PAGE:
So, what can we do to bridge the growing generational divide? This was something Stephen discussed in his final column last week. He wrote about the need for more housing, designed for smaller family units, and the role of the state in cost rental schemes. He also argued that the pension systems need to change, and, if not, retirement ages will have to rise. 

But, finally, and most unpopularly, he talked about the role of taxation: 

“Aging is a fact. Housing needs are a fact. Health needs are a fact. Climate change is a fact. These facts must be paid for. Ireland’s massively progressive tax system is a key feature of our democracy, but taxing workers and firms a bit more at both higher and lower points in the income distribution will be necessary. I note the exact opposite is being discussed in the media at the moment.”

These are themes that will continue to explore and discuss because they are fundamentally so important to what sort of country and society we aspire to. Far too often, we get caught up in the moment, and forget to take a step back at the macro picture. It is why we invest so little in long-term capital spending, and why we fail to address long-term structural issues within both society and the economy. 


I have long been intrigued and impressed by Terry Clune. He is among the greatest Irish entrepreneurs and business figures of his generation but is rarely discussed in such terms. Yet what he has achieved with his portfolio of technology businesses is outstanding. I interviewed him 15 years ago, and he told me that he kept a file with all his various business ideas. The amazing thing is on how many of them he has followed through. He sat down with Rosanna last week, and the result is an amazing portrait of an entrepreneur. In the in-depth interview, he discusses a potential IPO of his unicorn TransferMate, the bitter dispute with IDA Ireland over Connect Ireland, and a car accident that almost killed him.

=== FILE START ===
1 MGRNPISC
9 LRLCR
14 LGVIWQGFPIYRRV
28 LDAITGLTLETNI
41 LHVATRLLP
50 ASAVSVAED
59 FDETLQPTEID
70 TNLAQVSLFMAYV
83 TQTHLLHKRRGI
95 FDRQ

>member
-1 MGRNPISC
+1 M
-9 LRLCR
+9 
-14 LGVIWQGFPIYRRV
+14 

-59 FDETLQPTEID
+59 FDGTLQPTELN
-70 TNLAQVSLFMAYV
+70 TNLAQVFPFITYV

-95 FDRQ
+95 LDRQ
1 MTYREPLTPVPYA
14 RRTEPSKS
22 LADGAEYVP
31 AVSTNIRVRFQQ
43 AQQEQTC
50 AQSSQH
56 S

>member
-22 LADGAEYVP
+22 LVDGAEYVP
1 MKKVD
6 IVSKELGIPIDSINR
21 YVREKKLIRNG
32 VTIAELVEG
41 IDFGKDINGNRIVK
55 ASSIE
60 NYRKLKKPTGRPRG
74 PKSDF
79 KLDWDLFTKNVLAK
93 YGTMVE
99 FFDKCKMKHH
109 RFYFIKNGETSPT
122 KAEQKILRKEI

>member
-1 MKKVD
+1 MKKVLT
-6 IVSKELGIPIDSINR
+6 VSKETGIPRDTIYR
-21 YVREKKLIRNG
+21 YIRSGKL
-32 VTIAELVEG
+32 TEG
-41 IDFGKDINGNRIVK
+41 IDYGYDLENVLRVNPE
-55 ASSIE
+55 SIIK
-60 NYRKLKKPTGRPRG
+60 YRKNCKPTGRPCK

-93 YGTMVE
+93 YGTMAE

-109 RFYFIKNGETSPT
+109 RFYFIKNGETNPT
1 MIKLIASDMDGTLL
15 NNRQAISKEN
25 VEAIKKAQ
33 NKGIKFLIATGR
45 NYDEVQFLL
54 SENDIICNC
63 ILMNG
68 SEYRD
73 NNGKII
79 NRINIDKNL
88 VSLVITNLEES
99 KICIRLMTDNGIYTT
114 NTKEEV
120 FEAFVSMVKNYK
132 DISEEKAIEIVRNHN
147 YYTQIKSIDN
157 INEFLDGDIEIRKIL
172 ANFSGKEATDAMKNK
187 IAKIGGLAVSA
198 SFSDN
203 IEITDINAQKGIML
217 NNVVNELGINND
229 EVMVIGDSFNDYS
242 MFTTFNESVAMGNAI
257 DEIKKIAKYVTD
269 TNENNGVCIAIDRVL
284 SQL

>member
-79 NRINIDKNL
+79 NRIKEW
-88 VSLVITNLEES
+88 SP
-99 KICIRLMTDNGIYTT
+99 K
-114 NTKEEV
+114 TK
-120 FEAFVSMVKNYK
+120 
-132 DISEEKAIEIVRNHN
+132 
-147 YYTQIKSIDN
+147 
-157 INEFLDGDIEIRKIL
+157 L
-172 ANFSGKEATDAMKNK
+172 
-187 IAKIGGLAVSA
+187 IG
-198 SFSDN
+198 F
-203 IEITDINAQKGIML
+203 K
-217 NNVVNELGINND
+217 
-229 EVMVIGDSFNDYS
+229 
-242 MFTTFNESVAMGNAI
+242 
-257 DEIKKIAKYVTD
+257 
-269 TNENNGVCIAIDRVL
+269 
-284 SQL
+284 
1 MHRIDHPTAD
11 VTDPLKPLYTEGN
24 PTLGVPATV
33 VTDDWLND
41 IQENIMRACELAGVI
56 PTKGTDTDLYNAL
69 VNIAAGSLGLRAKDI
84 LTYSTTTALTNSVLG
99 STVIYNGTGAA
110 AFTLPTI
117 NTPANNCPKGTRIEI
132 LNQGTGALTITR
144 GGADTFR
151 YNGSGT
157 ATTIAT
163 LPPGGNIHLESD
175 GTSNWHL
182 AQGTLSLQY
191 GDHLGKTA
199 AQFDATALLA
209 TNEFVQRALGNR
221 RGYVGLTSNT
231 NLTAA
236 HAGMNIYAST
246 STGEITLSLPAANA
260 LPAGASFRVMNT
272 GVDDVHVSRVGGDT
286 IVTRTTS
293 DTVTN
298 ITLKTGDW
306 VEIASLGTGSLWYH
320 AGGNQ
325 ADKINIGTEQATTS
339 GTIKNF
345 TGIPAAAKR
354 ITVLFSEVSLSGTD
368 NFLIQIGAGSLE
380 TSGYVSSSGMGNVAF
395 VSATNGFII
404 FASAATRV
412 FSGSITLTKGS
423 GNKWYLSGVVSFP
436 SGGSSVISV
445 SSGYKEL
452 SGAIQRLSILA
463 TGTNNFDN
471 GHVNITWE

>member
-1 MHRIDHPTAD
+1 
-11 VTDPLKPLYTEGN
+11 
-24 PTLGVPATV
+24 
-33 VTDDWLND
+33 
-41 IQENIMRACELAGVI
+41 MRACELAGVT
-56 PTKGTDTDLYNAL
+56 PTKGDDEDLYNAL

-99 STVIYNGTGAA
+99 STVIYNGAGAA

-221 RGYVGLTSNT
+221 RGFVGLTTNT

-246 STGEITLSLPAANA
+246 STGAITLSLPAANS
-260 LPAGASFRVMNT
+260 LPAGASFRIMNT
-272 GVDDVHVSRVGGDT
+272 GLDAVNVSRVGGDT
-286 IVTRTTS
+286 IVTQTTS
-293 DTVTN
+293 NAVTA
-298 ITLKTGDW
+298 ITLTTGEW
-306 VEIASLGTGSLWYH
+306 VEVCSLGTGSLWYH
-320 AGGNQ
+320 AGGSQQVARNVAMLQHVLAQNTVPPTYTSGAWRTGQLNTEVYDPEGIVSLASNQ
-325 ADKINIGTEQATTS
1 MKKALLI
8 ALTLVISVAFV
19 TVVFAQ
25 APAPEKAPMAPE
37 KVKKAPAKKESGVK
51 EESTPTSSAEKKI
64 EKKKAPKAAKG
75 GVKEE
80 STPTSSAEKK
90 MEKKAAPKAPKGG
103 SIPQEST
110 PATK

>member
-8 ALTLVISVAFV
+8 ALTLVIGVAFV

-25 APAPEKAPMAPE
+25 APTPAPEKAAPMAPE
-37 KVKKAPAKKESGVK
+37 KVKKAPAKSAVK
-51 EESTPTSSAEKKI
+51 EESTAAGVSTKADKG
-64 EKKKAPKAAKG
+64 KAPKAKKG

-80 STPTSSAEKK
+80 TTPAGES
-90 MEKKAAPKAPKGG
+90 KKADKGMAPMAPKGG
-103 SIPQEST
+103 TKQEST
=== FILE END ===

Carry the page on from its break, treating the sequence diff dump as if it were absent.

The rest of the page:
Act Venture Capital, the early-stage to series A venture capital firm, closed its sixth fund last week. With €140 million to invest, its managing partner John Flynn explained to Tom how it sees the tech market and revealed its plans to invest between €100,000 and €10 million in 35 start-ups.

From eschewing lucrative debt collection work to spinning off legaltech companies, Leman Solicitors has always followed its own path. Having just merged with international law firm Ogier, co-founder John Hogan reflected on the firm’s origins, its expansion, and its future.

Aislinn McBride is one of the most senior technology leaders at Kainos. As the Belfast software group’s international expansion pushes revenues past £300 million, she openly discussed its next challenges with Thomas: finding and keeping staff, fending off cyber-attacks and exploring the ethics of AI.

Total Produce’s merger with Dole looked to have been a master stroke, timed as it was at the peak of the bull market. But since then, anything that could go wrong has gone wrong. Last week, Sean asked: Is there value in Dole shares?

Sinead also wrote a column on why she rejects the concept of Botox as a service. “My body, my face and my features are highly imperfect. And as expensive as it is, unfortunately, the price of perfecting my attributes is more than just financial,” she wrote in a thought-provoking column.